A judge in Wisconsin ruled against another Trump campaign lawsuit, paving the way for an appeal.
The lawsuit was first filed directly to the state’s Supreme Court earlier in December and sought to invalidate up to 221,000 ballots in Milwaukee and Dane counties, both Democratic strongholds. The Supreme Court then refused to hear the case before it went through the lower courts, so the campaign refiled, and, on Friday, a judge ruled against it.
A campaign official told the Washington Examiner after the ruling that Trump's team will be filing the appeal on Friday.
“There is no credible evidence of misconduct or wide-scale fraud,” said Reserve Judge Stephen Simanek from the bench during his ruling.
The Trump campaign had centered its Wisconsin legal argument upon four key points: absentee ballots issued for in-person voting without applications, clerical editions of missing information on ballot envelopes, “involuntarily confined voters,” and “Democracy in the Park” events held in Dane County.
One of those points, indefinitely confined voters, has been a concern that the state GOP had raised prior to the election and resulting litigation. Voters in the state are allowed to self-certify as “indefinitely confined” if they cannot leave their home for a reason like an illness and don’t have to show a photo identification to vote. Clerks in Dane and Milwaukee counties suggested in March that people could list themselves as indefinitely confined because of the pandemic. The GOP took legal action, and the Supreme Court sided with Republicans and said the advice was “legally incorrect.”
The campaign also alleged that about 5,500 absentee ballot envelopes were improperly edited by clerks because they were missing details like the address of a ballot witness. Wisconsin state law stipulates that “if a certificate is missing the address of a witness, the ballot may not be counted.” The Wisconsin Elections Commission issued guidance that said clerks could fix, or cure, addresses if they were able to locate the information, although that guidance isn’t law, and the campaign argues that only the voter or the witness can legally fix the information.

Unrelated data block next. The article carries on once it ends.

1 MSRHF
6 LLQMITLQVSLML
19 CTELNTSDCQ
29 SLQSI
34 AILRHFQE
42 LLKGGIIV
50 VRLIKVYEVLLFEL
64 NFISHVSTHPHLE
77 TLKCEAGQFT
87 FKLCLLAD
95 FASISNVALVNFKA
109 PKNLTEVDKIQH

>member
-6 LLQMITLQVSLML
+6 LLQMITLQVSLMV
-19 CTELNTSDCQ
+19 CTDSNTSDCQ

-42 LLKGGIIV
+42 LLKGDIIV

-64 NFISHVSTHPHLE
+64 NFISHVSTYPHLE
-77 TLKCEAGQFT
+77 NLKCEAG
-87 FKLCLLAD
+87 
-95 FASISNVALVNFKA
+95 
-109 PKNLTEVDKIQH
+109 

Trump campaign lawyer Jim Troupis told the Washington Examiner earlier in December that he was confident about the lawsuit’s odds, calling the litigation “the real deal.” The Trump campaign had initiated a recount in the two counties, and Troupis said because of that, the team was able to get the explicit names of the people he claims voted illegally under state law.
Simanek on Friday ruled against all four of the points Troupis and President Trump’s legal team made in the case. He denied that there was any electoral malfeasance and that the Nov. 3 election was conducted legally, according to the Associated Press.
“The bottom line here is that the court should do everything to ensure that the will of the voters prevail,” the judge said.
The Washington Examiner reached out to the Trump campaign to confirm that it would be appealing to the state Supreme Court and for further comment about the Friday ruling but did not immediately receive a response.
The loss came just days before the Electoral College will meet and is expected to cast Wisconsin’s 10 votes in favor of President-elect Joe Biden. Biden defeated Trump in the Badger State by about 21,000 votes, a slim 0.6-point margin.
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